Suppose you suspect something is wrong with your dog, such as hepatic disease or other major system failure. It would be best to take your dog to the veterinarian as soon as possible for an accurate diagnosis.

Which reminds us…

To stress the fact that we here at IndulgeYourPet are not doctors, veterinarians, or medical professionals. All we are is a bunch of folks who are passionate about the care of animals. So, if you believe your pet may suffer from acute liver failure or any other health issue, be sure to have them checked out immediately.

How will a vet diagnose hepatic failure?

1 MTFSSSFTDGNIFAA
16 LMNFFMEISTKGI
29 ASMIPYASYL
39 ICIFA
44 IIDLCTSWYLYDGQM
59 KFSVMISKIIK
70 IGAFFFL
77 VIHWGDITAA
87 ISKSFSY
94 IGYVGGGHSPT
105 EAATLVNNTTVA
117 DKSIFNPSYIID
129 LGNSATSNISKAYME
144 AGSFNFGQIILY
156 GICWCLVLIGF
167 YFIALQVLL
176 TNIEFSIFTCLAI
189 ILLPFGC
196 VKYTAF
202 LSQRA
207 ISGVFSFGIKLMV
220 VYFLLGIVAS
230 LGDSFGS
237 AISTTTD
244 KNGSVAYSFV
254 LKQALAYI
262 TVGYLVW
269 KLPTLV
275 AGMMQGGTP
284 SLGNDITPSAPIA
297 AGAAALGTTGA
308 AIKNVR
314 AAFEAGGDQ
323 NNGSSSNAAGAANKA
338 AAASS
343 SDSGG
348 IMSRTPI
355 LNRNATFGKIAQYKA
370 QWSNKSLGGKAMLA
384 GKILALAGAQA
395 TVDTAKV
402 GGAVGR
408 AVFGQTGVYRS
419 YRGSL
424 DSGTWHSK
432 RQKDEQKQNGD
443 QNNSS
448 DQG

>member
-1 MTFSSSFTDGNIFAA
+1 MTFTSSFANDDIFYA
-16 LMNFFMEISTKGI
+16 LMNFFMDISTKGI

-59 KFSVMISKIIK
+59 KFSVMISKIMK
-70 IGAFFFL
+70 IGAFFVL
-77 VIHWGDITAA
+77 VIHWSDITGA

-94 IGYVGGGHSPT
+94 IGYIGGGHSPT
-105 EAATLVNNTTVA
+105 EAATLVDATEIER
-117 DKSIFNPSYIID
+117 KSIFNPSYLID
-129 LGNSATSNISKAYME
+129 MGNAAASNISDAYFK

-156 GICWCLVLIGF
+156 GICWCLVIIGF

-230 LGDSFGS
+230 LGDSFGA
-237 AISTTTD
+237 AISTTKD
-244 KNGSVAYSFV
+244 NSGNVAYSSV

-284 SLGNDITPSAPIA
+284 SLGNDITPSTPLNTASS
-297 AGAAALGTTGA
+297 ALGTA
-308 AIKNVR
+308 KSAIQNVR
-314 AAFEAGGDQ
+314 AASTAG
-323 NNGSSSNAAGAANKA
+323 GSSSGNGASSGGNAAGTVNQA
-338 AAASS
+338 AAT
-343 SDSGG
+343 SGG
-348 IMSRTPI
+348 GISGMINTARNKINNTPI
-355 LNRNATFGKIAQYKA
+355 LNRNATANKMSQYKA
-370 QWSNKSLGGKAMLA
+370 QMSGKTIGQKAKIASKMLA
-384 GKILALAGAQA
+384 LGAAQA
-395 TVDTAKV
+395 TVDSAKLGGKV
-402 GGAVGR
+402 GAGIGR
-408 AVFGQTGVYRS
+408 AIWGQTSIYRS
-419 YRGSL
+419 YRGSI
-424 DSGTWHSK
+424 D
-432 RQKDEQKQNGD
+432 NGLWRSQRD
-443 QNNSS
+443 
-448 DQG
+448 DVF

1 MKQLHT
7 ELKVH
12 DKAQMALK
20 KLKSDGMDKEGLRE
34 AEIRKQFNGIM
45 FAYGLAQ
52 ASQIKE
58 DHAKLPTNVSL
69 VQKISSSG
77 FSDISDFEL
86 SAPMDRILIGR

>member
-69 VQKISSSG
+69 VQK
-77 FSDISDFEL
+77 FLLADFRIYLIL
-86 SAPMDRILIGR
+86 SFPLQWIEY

The vet will run a series of tests, looking for clinical signs such as anemia, blood clots or irregular thrombocytes, high liver enzyme activity, and more.

Other tests may include:

  • Blood sugar,
  • Uric acids,
  • Bilirubin in urine,
  • Serum Bile Acid,
  • Ammonia levels.

After assessing blood cells, the doctor may suggest an X-ray or ultrasound for further information. Eventually, the diagnosis process will involve tissue analysis done after a biopsy.

Treatment Options

The treatment plan, as always, depends on the cause. If it is because of some poisoning, your dog could get better once the poison is swiftly flushed. Antibiotics paired with anti-inflammatory drugs could do the trick if the reason is bacterial. If the cause is more severe and it is impossible to stabilize your dog, the outcome may not be as promising.